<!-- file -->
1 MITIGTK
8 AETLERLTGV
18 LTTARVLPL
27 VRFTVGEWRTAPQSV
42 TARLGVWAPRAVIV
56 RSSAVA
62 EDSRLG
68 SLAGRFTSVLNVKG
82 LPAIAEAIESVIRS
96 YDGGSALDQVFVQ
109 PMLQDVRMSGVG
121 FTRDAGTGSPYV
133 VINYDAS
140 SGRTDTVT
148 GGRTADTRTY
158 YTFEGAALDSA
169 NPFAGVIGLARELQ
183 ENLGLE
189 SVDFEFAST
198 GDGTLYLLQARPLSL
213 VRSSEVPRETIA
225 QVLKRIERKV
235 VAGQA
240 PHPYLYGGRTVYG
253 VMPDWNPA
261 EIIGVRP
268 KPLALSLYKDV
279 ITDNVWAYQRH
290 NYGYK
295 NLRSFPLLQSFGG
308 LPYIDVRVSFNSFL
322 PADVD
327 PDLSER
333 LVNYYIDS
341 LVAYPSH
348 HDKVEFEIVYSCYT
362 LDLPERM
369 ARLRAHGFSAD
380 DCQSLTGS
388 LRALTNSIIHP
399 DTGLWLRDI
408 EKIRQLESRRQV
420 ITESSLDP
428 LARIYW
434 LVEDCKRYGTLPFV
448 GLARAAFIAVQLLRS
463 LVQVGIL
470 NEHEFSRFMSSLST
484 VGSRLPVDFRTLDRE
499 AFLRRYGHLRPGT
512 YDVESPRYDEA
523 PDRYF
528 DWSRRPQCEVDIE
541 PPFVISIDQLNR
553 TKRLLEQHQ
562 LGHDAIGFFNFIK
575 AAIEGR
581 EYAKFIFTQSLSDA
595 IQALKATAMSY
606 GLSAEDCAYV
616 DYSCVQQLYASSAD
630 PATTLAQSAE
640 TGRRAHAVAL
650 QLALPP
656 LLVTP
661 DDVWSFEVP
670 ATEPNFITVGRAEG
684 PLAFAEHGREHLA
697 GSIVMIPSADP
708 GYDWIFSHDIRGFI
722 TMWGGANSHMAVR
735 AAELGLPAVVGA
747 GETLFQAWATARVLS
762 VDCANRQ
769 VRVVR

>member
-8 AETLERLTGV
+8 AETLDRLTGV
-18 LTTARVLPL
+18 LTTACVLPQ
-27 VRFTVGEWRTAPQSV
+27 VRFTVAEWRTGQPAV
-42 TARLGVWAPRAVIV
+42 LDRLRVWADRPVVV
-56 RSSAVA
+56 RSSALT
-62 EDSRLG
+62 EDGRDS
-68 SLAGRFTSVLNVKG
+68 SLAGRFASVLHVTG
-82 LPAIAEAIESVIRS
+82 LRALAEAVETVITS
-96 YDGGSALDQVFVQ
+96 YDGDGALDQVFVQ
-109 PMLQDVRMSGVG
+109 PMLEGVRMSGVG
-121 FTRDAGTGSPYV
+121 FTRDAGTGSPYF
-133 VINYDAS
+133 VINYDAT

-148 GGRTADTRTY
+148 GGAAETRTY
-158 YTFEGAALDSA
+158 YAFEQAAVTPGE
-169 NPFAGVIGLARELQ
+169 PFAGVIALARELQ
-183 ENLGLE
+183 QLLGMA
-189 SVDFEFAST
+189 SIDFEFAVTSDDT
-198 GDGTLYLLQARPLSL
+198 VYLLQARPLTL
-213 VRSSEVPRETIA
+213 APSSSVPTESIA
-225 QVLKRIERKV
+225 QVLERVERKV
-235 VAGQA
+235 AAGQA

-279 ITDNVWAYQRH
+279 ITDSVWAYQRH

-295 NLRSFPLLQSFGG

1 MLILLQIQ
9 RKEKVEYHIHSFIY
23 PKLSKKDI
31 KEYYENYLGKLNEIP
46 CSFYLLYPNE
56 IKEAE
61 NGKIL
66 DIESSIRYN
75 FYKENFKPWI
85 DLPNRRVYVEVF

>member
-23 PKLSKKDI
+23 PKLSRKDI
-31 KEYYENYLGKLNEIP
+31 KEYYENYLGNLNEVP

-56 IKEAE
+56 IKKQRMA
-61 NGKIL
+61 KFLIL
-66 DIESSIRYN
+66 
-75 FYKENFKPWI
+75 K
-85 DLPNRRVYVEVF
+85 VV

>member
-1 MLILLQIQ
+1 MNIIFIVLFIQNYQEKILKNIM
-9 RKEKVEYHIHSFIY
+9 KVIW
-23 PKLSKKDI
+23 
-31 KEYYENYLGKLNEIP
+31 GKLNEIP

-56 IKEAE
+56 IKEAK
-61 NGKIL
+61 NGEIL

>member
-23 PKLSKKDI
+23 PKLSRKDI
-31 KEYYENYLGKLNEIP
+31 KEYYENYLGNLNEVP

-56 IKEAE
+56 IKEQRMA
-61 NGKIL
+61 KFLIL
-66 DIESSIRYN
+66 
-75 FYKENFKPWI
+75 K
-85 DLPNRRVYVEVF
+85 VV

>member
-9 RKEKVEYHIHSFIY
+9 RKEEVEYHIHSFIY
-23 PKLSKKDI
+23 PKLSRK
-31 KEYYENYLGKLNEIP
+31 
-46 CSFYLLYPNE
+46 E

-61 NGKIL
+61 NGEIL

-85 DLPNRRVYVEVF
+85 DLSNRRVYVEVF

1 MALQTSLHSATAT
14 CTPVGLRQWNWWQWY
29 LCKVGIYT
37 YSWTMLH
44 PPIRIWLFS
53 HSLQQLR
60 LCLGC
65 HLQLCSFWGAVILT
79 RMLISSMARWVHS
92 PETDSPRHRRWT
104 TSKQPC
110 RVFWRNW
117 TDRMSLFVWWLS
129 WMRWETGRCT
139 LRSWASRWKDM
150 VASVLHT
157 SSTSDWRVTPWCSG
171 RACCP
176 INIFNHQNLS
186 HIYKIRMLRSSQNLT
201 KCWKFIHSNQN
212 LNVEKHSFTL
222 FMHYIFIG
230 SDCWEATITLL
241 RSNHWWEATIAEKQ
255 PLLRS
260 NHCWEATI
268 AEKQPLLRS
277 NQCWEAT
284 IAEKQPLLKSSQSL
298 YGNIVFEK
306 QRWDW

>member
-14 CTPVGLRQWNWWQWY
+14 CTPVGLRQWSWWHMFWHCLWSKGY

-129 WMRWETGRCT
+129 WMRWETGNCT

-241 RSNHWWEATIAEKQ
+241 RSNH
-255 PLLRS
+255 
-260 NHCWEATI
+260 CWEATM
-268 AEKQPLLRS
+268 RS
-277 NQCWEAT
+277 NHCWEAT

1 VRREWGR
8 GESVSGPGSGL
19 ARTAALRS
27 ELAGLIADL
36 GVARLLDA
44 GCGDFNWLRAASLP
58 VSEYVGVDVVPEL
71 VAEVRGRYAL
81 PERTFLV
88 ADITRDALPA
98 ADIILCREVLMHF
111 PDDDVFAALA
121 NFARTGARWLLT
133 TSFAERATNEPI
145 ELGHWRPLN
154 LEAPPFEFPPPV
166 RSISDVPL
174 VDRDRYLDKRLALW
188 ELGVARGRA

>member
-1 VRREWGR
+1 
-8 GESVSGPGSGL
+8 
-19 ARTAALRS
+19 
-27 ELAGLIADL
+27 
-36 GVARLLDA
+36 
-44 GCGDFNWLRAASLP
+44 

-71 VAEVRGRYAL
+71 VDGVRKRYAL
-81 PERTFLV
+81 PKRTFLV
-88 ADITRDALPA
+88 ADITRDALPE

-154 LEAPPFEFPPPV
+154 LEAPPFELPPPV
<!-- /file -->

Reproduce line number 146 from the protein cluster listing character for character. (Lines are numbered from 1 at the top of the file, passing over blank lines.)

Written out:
+85 VV